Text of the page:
Stacey Parkins Millett

Enduring Stories Steeped in Race

In these times I hope authors continue crafting children’s and young adult books on sensitive subjects such as race. Compelling stories can penetrate young minds with staying powers that endure long beyond that first read. Early exposure to lives that differ from or connect to blossoming readers can shape their future attitudes and actions. I… Read more »

The Unsavory Side of Authenticity

In my previous article, we took a look at the world-building aspect of writing historical fiction and our responsibility, as writers, to represent the past faithfully. As we strive for authenticity, however, it’s inevitable that we’ll come face to face with some things that might be considered quite unsavory within the context of today’s norms…. Read more »

senses

Feed Your Senses for a Bounty of Creativity

In this time of Zoom, many creators have found it difficult to compose anything. Authors have said the lack of external stimulation has made it difficult to engage with the creative process. Writers find inspiration from the world around them, whether it’s a snippet of overhead conversation, a waft of a particular scent that brings… Read more »

retelling

#5onFri: Five Tips to Ace the Art of Retelling

A hot trend in publishing right now is retelling. From the poetry of stars to the chords of the dreamland, even in the echo of tales once told, inspiration is everywhere. Whatever inky thoughts decorate the several hundred pages is a unique journey of fresh perspective. But sometimes a pair of novel glasses are put… Read more »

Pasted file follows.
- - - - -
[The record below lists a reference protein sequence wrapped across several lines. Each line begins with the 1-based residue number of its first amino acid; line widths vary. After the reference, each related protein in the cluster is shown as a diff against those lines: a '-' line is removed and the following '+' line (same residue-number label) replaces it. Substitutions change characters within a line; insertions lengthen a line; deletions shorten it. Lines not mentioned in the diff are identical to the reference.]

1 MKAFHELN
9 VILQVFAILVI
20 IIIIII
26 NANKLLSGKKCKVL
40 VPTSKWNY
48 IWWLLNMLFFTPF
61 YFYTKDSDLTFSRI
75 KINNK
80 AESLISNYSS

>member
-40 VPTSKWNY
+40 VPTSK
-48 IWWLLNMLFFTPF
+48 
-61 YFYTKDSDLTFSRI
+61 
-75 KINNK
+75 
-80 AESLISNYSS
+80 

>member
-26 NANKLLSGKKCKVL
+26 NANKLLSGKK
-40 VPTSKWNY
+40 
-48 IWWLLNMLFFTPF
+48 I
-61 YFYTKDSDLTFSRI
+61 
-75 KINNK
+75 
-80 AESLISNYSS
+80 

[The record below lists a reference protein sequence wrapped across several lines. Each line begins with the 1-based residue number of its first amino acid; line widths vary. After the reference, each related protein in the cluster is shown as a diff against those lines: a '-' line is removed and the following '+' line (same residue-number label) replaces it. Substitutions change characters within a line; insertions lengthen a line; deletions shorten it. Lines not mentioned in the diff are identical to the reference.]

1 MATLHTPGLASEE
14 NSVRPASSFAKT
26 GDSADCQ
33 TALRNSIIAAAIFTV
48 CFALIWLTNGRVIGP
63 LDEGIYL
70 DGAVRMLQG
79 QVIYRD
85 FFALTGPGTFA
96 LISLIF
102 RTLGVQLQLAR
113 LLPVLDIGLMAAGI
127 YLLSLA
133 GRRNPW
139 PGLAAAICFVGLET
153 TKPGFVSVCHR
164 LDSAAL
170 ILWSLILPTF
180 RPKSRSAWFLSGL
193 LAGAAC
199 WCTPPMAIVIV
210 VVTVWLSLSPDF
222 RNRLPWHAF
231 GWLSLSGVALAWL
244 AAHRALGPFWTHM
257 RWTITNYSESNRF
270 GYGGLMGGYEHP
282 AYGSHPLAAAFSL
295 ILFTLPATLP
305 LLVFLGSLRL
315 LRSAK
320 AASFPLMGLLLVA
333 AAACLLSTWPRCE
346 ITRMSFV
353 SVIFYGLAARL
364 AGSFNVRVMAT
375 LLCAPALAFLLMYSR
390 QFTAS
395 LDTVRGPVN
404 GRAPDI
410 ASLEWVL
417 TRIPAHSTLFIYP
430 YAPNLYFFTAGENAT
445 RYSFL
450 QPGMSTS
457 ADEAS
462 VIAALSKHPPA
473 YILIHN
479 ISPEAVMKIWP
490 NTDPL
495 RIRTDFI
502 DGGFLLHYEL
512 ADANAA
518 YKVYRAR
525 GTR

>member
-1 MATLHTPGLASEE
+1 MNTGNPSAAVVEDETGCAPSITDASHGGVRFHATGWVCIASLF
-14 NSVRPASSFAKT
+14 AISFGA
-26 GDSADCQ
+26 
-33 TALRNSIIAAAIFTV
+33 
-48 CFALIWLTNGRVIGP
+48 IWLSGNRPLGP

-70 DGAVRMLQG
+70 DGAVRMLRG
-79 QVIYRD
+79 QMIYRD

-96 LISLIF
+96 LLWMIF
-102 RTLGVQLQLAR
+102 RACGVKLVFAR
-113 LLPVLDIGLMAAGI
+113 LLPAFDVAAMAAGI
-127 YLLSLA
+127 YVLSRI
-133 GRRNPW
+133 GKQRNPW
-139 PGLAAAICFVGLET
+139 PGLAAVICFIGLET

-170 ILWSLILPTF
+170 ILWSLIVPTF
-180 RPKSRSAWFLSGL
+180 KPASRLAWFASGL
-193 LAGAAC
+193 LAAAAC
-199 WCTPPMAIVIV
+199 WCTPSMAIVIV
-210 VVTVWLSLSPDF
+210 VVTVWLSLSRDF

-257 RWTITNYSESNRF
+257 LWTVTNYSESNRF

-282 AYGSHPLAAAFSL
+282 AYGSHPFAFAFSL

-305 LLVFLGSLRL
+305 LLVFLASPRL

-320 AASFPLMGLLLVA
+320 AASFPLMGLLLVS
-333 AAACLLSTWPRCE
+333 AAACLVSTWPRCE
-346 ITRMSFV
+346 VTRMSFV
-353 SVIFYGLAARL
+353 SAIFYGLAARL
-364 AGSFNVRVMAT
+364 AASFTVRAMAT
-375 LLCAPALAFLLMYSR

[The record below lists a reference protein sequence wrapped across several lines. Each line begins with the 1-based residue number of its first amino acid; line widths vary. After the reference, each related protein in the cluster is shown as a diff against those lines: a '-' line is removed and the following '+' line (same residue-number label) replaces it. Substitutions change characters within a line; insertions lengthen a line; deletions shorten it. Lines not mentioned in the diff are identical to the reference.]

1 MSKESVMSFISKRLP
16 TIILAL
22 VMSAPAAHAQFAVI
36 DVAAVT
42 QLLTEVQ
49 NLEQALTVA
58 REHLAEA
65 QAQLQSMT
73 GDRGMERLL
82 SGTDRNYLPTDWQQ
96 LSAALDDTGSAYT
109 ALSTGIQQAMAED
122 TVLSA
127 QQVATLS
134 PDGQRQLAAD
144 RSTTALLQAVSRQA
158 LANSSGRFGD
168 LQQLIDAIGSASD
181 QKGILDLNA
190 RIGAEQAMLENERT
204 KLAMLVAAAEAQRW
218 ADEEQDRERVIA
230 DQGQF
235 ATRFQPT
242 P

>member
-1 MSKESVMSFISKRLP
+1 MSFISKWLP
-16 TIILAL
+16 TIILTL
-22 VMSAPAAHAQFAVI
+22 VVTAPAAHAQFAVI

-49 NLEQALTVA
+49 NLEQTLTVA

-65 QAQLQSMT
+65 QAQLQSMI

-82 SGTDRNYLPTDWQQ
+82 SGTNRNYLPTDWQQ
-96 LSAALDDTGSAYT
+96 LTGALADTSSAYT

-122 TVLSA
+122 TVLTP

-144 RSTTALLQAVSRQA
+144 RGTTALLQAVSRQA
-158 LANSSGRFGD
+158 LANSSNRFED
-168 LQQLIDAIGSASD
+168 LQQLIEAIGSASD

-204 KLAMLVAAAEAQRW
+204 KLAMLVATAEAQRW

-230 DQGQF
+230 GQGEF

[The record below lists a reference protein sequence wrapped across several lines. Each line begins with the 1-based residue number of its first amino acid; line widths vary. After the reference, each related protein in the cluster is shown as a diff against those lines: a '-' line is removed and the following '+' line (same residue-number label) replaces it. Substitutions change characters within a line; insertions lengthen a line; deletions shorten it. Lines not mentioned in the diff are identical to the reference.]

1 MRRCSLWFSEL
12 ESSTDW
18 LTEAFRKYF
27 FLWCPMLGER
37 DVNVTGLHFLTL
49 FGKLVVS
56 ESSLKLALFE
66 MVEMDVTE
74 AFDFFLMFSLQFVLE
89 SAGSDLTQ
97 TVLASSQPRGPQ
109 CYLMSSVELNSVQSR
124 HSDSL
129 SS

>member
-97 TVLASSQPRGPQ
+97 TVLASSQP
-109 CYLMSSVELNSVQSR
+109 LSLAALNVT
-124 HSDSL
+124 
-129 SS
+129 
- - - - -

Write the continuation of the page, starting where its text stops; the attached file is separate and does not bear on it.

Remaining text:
villain

Writing a Villian You Love

A good friend once asked me who my favorite literary character was and why. I immediately responded with Mary Katherine (Merricat) Blackwood from We Have Always Lived in the Castle. As I described Merricat—destructive, chaotic, manipulative—my friend interrupted to ask why I liked her. Clearly someone with so many negative qualities was the villain of… Read more »

Line Breaks

The Poet’s Toolbox: Line Breaks

Hi, writers! I am so excited to debut my new column focusing on the craft of poetry. Let’s dive right in! Line breaks were one of the biggest challenges I faced when I first started writing poetry—knowing when to break a line, when to use short lines vs. long lines, and, perhaps most importantly, the… Read more »

problem

Use Your Writer’s Intuition to Fix a Problem

I was working on my WIP recently. I have my project set up where each scene has its own file, which organizes things nicely, but also lets me easily see which scenes are coming up next. When I get to the end of one scene, I often look at the next scene and think, “Oh… Read more »